Forming a Partnership

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This information applies to British Columbia, Canada. Last reviewed for legal accuracy by Oliver Hamilton, Severide Law Group in March 2018.

If you’re starting a business with someone else, a partnership is an option to consider. They can work well for real estate businesses, professionals and new businesses. Learn what’s involved.

What you should know

Pros and cons of a partnership

A partnership is a legal entity formed when two or more people — or companies — carry on a business together, intending to make a profit. It doesn’t matter if they make a profit. The law can find that a partnership exists even if it doesn’t make a profit.


Partners can get personal tax exemptions and use partnership expenses as personal tax deductions during the startup phase of a new business. Shareholders in a company can’t do these things. Later, when the business grows and has greater risks, it may be good to convert the partnership to a company.


Being in a partnership can have serious legal consequences. Most important is the potential joint liability — each partner could be personally liable for the acts or omissions of the other partners. Creditors of the partnership, or other people harmed by it, can sue one, some or all of the partners for their losses. So one partner could be responsible for all the losses of a partnership, even though they didn’t directly cause the losses.

But partners can take steps to reduce the risks. For example, they can use a limited liability partnership (LLP), explained below. And they can get insurance.

How a general partnership works

The Partnership Act establishes three types of partnerships:

  • general partnerships
  • limited partnerships
  • limited liability partnerships

General partners share equally in the profits...

To understand how a general partnership operates, say you and your friend Lin want to open a store and be business partners. You would both be equal (50/50) partners. The law presumes that, as partners, you and Lin would share equally in the profits and losses of the partnership, unless your partnership agreement sets out a different split. And you would both have the right to manage the partnership.

...and share equally in the losses

General partners are each personally responsible for the partnership’s debts. This is true for both active and inactive partners in the business.

To show how a general partnership works, suppose that you and Lin borrow $10,000 to set up a shop. Your business doesn’t do well, and the partnership cannot repay the loan. The bank can ask you and Lin to pay back $5,000 each. But if Lin can’t or won’t pay their share, the bank can sue you alone for the whole $10,000. It would then be up to you to try to get Lin’s share from them.

And if you don’t have enough to repay the debt, the bank could take your personal assets — such as your house or car — even though they are not used in the business.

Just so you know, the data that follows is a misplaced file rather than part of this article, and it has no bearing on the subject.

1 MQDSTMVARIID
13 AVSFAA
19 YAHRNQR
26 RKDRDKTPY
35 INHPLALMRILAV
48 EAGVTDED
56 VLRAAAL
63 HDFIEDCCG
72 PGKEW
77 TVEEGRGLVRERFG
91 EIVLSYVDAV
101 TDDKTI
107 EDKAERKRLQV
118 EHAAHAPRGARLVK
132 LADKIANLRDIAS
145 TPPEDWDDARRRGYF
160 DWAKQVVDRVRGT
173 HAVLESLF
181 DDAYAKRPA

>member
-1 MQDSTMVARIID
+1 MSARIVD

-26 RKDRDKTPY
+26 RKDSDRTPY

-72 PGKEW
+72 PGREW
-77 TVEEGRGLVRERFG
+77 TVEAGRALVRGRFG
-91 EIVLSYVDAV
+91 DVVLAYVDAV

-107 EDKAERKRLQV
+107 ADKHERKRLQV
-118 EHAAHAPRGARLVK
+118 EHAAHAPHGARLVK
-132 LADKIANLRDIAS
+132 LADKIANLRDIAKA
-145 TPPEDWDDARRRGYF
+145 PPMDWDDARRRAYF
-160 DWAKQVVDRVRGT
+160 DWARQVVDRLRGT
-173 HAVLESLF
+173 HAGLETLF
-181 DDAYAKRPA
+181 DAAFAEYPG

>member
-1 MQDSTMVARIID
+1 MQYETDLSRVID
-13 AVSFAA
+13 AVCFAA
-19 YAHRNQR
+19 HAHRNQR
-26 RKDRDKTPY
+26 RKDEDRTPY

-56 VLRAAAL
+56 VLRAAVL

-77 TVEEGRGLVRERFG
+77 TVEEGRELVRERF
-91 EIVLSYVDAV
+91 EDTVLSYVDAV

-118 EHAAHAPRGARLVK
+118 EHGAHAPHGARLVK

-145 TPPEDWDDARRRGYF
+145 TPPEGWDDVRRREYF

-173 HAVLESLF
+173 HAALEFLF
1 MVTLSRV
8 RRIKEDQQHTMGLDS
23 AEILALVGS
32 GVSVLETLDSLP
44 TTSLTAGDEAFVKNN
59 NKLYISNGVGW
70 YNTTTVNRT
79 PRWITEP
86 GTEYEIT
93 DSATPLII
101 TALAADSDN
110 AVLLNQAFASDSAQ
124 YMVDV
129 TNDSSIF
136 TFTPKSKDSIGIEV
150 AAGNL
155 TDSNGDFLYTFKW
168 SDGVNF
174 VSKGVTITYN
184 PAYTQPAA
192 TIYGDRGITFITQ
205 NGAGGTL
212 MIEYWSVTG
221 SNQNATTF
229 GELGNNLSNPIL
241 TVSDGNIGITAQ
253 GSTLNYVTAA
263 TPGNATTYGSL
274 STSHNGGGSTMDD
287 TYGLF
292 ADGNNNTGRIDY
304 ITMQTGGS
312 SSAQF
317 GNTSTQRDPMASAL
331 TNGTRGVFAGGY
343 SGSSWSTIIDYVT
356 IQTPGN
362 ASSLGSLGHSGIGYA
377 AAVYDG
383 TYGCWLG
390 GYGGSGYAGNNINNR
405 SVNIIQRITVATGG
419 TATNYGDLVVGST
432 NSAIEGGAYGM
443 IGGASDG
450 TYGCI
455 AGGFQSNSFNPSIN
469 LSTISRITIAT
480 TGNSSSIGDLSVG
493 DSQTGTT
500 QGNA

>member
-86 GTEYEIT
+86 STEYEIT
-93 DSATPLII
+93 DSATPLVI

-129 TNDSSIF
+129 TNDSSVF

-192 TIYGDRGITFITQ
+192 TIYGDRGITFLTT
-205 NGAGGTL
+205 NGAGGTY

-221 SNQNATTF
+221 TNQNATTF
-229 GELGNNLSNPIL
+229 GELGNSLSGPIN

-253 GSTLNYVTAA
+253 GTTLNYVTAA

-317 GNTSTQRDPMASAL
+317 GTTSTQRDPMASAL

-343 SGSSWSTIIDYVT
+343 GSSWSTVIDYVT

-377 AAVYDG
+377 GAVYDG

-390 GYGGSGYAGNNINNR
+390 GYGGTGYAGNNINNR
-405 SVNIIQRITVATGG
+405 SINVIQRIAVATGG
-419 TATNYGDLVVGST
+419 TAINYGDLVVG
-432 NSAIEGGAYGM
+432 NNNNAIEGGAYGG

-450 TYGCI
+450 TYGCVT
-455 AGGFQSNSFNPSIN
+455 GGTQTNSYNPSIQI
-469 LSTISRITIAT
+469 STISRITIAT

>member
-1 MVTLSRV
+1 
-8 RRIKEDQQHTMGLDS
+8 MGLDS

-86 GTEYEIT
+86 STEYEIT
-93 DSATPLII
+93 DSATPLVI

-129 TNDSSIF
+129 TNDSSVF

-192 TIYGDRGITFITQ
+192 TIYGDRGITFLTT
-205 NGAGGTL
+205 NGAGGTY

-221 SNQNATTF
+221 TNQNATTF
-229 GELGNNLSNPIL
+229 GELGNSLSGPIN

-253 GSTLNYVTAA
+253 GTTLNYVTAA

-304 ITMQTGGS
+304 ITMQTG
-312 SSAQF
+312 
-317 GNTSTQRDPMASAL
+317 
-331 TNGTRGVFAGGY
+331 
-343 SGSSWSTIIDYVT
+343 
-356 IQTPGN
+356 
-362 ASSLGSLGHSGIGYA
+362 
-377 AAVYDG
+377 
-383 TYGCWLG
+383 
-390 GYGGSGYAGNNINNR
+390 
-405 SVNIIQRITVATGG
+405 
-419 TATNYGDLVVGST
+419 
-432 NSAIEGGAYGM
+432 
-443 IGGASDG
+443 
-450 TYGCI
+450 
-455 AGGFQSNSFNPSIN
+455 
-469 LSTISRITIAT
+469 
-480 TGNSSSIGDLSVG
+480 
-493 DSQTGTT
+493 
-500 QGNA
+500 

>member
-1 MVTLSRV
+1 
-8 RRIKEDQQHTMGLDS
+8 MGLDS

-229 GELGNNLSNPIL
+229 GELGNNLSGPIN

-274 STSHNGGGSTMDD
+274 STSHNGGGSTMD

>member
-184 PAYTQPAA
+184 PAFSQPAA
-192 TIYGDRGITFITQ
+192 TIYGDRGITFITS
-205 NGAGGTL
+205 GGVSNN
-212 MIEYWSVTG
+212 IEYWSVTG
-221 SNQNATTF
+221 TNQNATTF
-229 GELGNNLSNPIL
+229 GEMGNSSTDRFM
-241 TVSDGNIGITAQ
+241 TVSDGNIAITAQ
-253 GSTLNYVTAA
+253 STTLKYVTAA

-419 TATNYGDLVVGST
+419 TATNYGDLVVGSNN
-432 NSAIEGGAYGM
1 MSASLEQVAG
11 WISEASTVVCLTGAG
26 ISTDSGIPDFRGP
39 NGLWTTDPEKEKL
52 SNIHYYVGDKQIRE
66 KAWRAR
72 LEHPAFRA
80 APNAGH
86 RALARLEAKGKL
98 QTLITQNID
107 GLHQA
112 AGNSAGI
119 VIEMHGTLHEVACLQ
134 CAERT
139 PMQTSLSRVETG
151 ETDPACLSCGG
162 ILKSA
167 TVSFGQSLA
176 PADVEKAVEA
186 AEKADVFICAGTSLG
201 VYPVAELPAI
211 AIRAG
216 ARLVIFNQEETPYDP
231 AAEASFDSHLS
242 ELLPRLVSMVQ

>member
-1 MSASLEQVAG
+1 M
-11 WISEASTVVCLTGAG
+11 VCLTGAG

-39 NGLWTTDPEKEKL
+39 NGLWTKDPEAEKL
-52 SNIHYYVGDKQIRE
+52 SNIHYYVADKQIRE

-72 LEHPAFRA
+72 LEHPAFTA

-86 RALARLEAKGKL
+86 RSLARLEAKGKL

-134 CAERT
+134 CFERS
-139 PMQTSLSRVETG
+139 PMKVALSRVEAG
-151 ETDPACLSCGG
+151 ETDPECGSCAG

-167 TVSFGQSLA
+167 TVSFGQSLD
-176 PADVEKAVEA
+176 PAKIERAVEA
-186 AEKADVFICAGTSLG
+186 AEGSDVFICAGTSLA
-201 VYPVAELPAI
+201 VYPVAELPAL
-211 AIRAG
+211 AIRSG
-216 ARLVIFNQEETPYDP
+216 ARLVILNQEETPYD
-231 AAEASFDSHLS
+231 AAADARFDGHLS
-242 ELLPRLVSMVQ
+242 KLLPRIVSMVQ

In contrast, company shareholders are liable for company debts only if they have personally guaranteed the company’s debts.

In a general partnership, each partner is personally liable for all the obligations of the partnership, including those resulting from any negligent conduct of a partner in the partnership business.

Any general partner can make decisions for the partnership

Each general partner is an agent for both the partnership and the other partners. You and Lin can both make contracts for the partnership that legally bind all the partners. If Lin signs a contract with Jane Jones for supplies for the partnership business, you, Lin, and the partnership must each fulfill the contract, whether you agree with it or not.

And any partnership agreement between you and Lin cannot limit your responsibility to people who innocently sign a deal with Lin, believing Lin is authorized to act for the partnership.

Duties general partners owe one another

General partners owe a duty to each other to act with good faith and fairness. You must give each other full information on matters affecting the partnership. You can’t take advantage of something that belongs to the partnership without your partners’ permission, such as using the partnership’s business connections to set up a competing business on the side. And you can’t take a personal benefit from any transaction involving the partnership — like kickbacks from suppliers.

A limited partner is not involved in running the business

Limited partnerships are mainly for investors who want to invest in a partnership business, but who don’t want to run the business. If you’re an investor only, you could be a limited partner and you would be responsible only for the debts of the partnership up to the amount of money you invested or agreed to invest. This is true if you don’t help manage the partnership. But if you help manage the business, then you would have the same liability as if you were a partner in a general partnership.

A limited partnership must have at least one general partner who has the usual unlimited personal liability described earlier. Usually, the general partner is a company incorporated just for that purpose, so that its shareholders aren’t personally liable for the obligations of the company (see our information on companies). The general partner is the only partner who can manage the business, so the shareholders who have most of the voting shares of a general partner company also control the management of the partnership business.